EDU news curated by Kiosk: Recent Supreme Court rulings… and other higher ed news

US Supreme Court blocks affirmative action in admissions

From Times Higher Education: “The nation’s top court voted 6-2 and 6-3 against race-based considerations in cases from Harvard University and the University of North Carolina. … ‘At the same time, nothing prohibits universities from considering an applicant’s discussion of how race affected the applicant’s life, so long as that discussion is concretely tied to a quality of character or unique ability that the particular applicant can contribute to the university,’ they write. … That distinction was seen as important for many in US higher education, who were resigned to the court’s decision but hoped the justices would still allow admissions officers to find other ways of taking race-based experiences into account in their acceptance decisions.”


Harvard legacy admissions targeted after supreme court ruling on affirmative action

From Bloomberg: “Harvard University was accused by minority groups of violating federal law by giving preferential treatment in the admissions process to children of alumni and wealthy donors, days after the US Supreme Court struck down the use of race-based affirmative action policies.The long-standing practice of legacy admissions flouts a provision of the Civil Rights Act of 1964 that bars racial discrimination in programs that receive federal funds, because about 70% of legacy admissions are White, the groups said in a complaint filed Monday with the US Department of Education.”


How it feels to have your life changed by affirmative action

From The New York Times: “For many of the Black, Hispanic and Native Americans whose lives were shaped by affirmative action, this moment has prompted a more personal reckoning with its complicated legacy. In more than two dozen interviews with The New York Times, those who went to elite schools, where their race may or may not have given them an edge, expressed a swirl of emotions. A few concluded that the downsides of race-conscious admissions outweighed the benefits. Some spoke of carrying an extra layer of impostor syndrome. Many more grieved the closing of a path that led to rewarding careers and the building of wealth.”


Supreme Court blocks Biden’s student debt forgiveness plan

From University World News: ”The SCOTUS left in place the Public Service Loan Forgiveness (PSLF) program and the Income-Driven Repayment (IDR) Plan. Under the PSLF, individuals who work in the public service and who have been making loan repayments for 10 years, will see the remainder of their student loan debt erased. The IDR Plan caps payments at, typically, 5% for individuals whose gross income is greater than US$33,000; if an individual’s income is less, they make no payments. … For the tens of millions of borrowers who in October, when the last pause in collections caused by the COVID crisis expires … Biden announced a ‘temporary 12 month … on ramp’, before payments must commence; during this period ‘bills will not go out.’”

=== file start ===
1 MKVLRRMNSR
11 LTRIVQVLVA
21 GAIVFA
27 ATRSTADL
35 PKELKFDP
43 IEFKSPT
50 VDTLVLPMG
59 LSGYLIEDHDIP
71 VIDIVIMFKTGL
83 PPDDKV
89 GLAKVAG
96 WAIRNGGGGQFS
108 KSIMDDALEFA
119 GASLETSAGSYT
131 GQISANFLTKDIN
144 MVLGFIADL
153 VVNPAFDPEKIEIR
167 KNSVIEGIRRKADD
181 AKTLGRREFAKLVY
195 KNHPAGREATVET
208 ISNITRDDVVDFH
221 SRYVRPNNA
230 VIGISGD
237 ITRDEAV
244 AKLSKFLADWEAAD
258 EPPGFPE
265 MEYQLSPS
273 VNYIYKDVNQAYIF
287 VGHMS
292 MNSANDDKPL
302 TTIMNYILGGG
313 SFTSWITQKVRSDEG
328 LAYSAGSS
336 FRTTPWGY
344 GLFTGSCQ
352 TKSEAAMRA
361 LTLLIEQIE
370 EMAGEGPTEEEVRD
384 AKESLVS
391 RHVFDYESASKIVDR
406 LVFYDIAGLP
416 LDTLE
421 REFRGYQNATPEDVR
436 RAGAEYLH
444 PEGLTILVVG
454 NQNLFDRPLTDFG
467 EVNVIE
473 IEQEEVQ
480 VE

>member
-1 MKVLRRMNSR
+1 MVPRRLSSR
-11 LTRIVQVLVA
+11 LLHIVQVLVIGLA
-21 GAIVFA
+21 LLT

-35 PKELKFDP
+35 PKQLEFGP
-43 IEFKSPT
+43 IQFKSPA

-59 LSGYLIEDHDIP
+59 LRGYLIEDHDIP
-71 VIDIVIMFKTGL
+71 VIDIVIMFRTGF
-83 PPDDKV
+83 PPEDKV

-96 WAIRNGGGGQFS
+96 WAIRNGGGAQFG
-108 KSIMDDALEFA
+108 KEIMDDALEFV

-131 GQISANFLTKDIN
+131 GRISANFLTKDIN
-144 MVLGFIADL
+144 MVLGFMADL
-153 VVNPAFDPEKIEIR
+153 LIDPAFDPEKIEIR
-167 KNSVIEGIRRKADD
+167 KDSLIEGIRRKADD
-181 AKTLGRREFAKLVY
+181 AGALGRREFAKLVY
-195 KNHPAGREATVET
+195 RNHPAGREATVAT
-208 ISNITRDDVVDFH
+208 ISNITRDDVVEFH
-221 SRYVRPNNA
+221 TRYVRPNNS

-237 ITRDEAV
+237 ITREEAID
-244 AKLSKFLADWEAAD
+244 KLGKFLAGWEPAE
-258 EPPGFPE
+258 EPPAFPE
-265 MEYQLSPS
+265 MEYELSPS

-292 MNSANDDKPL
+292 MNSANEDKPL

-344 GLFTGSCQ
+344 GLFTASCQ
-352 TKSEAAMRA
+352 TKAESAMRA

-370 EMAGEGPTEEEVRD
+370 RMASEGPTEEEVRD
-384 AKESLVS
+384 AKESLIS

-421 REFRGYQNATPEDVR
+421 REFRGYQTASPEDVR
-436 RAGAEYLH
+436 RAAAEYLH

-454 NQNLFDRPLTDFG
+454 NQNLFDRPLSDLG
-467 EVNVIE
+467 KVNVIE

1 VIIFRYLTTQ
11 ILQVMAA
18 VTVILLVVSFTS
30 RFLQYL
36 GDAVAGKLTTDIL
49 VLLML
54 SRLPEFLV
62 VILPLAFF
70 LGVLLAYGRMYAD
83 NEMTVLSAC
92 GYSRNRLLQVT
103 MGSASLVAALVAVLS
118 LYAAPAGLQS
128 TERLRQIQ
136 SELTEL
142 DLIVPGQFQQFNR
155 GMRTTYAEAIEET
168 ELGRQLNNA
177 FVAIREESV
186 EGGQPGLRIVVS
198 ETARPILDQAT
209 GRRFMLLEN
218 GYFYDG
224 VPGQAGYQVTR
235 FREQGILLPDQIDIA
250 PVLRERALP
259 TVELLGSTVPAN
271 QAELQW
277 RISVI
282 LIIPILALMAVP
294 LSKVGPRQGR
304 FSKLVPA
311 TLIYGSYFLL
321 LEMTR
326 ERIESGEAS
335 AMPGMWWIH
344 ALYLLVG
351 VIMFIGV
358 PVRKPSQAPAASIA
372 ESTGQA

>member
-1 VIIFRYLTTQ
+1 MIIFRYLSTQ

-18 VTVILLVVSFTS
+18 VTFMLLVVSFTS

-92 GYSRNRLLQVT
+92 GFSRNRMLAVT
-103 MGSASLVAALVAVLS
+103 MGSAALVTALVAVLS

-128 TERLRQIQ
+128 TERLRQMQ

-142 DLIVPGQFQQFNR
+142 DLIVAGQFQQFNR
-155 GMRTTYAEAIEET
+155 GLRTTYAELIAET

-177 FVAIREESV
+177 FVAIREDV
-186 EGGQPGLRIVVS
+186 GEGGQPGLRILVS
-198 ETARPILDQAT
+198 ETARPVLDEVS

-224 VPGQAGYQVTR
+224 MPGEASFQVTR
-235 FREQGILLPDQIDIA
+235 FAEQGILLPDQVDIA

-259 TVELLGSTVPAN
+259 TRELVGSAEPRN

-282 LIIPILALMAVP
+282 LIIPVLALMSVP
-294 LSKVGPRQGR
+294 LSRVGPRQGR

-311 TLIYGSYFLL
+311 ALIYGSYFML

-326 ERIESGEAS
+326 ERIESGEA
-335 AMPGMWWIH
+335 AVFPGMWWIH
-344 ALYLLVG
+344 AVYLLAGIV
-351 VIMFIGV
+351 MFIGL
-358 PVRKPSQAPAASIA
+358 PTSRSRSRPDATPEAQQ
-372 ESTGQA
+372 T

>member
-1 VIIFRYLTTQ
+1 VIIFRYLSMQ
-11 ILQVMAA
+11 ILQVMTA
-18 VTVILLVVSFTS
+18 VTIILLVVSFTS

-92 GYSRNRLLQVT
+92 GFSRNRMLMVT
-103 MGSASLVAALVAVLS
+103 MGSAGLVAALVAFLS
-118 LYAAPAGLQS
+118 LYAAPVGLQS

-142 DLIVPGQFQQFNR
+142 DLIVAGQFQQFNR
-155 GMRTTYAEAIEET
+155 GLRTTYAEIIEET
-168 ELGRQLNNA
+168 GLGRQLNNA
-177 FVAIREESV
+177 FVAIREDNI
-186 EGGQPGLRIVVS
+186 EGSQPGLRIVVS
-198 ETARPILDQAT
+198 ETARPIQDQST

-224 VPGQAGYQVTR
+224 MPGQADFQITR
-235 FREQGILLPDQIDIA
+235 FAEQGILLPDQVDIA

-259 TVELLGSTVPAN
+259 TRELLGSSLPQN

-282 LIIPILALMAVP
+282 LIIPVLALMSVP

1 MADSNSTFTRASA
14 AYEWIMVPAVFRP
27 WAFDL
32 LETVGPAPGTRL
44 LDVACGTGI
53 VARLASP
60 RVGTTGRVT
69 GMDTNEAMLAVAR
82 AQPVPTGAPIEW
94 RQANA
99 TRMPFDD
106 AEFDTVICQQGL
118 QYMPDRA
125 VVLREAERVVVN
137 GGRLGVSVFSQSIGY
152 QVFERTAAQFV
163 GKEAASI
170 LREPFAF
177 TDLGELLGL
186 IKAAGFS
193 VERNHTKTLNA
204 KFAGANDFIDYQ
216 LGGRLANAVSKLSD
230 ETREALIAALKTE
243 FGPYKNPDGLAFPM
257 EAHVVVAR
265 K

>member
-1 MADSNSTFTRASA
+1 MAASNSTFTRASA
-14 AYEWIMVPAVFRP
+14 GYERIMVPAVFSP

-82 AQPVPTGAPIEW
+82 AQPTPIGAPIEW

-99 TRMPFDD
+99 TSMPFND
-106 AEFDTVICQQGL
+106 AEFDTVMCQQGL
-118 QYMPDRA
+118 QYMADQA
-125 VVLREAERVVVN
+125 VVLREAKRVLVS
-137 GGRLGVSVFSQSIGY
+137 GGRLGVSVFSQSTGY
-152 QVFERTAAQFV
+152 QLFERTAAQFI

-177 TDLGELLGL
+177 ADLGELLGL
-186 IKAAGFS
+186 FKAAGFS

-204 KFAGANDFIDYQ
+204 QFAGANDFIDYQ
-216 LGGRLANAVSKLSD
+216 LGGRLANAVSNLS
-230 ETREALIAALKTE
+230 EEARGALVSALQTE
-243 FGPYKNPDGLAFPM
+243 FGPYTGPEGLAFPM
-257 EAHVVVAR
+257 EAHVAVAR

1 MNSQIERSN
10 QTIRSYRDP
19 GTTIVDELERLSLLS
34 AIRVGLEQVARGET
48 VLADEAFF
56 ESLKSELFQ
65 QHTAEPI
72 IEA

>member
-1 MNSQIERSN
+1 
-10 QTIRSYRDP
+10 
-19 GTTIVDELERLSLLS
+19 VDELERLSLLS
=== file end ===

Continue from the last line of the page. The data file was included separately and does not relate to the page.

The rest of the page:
A ‘bold’ approach to community college funding

From Inside Higher Ed: “Texas is on the brink of instituting a new funding model for community colleges that would base most state funding on student outcomes. … The new model awards most state funds based on student outcomes such as credentials earned in high-demand fields, transfer rates to universities and the number of high school students who earn at least 15 credits in dual-enrollment programs. More funding will also be directed to colleges based on their enrollment of certain student groups, including adult learners and ‘economically disadvantaged’ and ‘academically disadvantaged’ students. Colleges are measured against their own progress on student success metrics, rather than competing with each other for a fixed pool of funds.”


As student mental health worsens, colleges embrace happiness courses

From Inside Higher Ed: “Ben-Shahar previously taught positive psychology at Harvard, a discipline that’s a couple of decades old and focused on the scientific study of what makes people thrive, but happiness studies is a nascent field, he said. He’s long believed academia needs an ‘interdisciplinary field of study that looks at what philosophers have to say about happiness, and theologians, and literature, and neuroscience, and psychology.’ … A little over 90 students enrolled in the first year of the two-year online program. He hopes a similar size cohort will start the program this upcoming fall.”


Republican blitz to ‘banish’ college DEI efforts fizzles in most states